By Leona Thomas
On my first visit to Nepal I was surprised to discover a yearning inside my heart to learn to play the bamboo flute.
But my first lesson was less than ideal.
I spent 40 minutes trying to make a sound. I was blowing so hard that I began to get light headed.
Still no sound.
My teacher was very patient with me. But eventually I gave in to my exasperation and thrust my flute towards him saying, "You play it!"
He blew into the flute and no sound came out.
"The flute is broken!" he announced.
We went down to the shop to get a new one.
My next lesson was a spectacular improvement and I actually learned some notes.
But the problem with learning a new instrument is that you must practice to get good at it. And as any neighbour will tell you, along the way, it sounds terrible!
I was staying at Malla Hotel, so I had to practice in the garden. I soon discovered that some of the residents were seriously annoyed by my performance!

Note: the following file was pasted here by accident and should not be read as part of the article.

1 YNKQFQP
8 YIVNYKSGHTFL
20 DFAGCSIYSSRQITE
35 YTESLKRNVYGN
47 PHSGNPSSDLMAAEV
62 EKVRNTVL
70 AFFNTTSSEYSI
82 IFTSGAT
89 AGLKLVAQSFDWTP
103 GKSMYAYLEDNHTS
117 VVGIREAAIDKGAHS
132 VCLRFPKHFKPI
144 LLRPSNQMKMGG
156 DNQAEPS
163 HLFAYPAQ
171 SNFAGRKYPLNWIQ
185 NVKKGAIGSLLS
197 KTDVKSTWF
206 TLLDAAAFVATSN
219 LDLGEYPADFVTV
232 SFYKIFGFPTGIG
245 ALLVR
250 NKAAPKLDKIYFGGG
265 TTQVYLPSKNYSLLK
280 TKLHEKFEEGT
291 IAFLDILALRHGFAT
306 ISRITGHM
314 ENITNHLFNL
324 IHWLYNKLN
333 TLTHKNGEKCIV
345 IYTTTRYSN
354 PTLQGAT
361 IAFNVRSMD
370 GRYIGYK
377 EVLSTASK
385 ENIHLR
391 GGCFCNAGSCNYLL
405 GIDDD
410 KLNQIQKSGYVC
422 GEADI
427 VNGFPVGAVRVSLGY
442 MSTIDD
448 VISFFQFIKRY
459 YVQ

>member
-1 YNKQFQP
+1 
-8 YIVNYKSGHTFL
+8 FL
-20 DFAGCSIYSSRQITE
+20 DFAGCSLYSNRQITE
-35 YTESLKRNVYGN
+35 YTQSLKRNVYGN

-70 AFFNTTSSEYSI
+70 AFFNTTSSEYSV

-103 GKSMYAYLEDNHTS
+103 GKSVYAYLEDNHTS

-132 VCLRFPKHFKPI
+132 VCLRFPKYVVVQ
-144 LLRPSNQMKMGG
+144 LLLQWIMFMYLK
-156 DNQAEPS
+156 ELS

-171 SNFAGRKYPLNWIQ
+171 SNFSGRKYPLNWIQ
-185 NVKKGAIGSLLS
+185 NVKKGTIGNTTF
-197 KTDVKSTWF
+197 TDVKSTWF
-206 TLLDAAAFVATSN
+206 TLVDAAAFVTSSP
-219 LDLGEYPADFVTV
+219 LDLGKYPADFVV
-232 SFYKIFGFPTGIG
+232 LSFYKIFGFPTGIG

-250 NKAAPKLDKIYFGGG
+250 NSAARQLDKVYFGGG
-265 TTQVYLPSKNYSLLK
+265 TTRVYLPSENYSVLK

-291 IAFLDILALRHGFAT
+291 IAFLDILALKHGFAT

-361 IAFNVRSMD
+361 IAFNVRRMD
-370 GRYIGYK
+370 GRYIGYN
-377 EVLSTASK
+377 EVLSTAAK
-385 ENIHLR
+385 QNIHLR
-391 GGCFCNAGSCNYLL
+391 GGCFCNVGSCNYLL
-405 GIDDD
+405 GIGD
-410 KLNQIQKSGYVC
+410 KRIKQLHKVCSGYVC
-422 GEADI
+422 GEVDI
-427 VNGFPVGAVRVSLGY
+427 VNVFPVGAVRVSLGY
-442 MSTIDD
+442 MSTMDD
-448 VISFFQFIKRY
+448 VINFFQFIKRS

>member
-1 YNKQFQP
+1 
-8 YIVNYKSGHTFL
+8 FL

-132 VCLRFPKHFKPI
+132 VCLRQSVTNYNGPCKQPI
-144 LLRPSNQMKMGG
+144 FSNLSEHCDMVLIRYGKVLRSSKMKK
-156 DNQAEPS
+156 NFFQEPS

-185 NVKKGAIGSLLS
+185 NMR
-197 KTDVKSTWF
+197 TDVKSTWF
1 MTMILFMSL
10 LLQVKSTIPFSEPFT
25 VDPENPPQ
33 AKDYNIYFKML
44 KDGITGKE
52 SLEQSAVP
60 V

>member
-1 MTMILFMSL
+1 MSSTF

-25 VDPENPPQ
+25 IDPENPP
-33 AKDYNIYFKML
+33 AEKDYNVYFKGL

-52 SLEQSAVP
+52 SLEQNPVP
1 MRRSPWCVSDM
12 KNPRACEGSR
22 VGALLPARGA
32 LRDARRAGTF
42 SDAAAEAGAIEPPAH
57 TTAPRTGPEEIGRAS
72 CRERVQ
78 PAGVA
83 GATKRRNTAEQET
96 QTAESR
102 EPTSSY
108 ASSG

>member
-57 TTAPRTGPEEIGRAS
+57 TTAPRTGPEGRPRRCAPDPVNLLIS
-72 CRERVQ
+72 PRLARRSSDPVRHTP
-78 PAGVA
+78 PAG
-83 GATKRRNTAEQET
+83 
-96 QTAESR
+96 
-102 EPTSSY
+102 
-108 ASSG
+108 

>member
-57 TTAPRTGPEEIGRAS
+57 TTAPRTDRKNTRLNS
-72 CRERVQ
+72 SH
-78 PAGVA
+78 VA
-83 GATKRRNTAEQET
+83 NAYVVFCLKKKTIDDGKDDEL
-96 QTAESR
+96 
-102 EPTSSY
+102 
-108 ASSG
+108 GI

One day, I sat on one of two benches situated under the shade of trees. For about 30 minutes I read a book and all was peaceful and calm.
Then I decided it was time for my flute practice. But the locals were not happy.
As I played I felt something hit my shoulder. I turned to see a twig lying on the seat next to me.
I thought, 'That's odd. Nothing fell out of the tree before!'
I resumed my practice.
Something hard hit my head.
"Ow!" I yelped.
I continued to play my flute and within seconds a flurry of hard objects suddenly rained down upon my head and shoulders!
Finally, I stopped playing and looked around me. A huge pile of leaves, twigs and sticks were now scattered all over my bench!
I looked up into the trees overhead. I could see nothing unusual and I could hear nothing unusual.
But I wasn't fooled.
I spoke loudly and firmly.
"This is the only place I can practice playing my flute but there are trees all round this garden so if you don't like it, go somewhere else!"
A few seconds later a huge flock of crows flew out of my tree and relocated to the end of the garden!
I don't know if they all left but there were no more missiles fired at me during the rest of my practice time.
Meanwhile, I would just like to reassure my customers that should you decide to play my flute tracks whilst sitting under a tree you should experience no such missile attacks. My training days are far behind me so you should be safe.
But if you are planning to sit on that bench at Malla Hotel, Lecknath Marg, Kathmandu, I cannot guarantee your safety. The locals are feisty and unpredictable. I recommend you drop us a line and we can arrange for a motor cycle helmet to be delivered to you!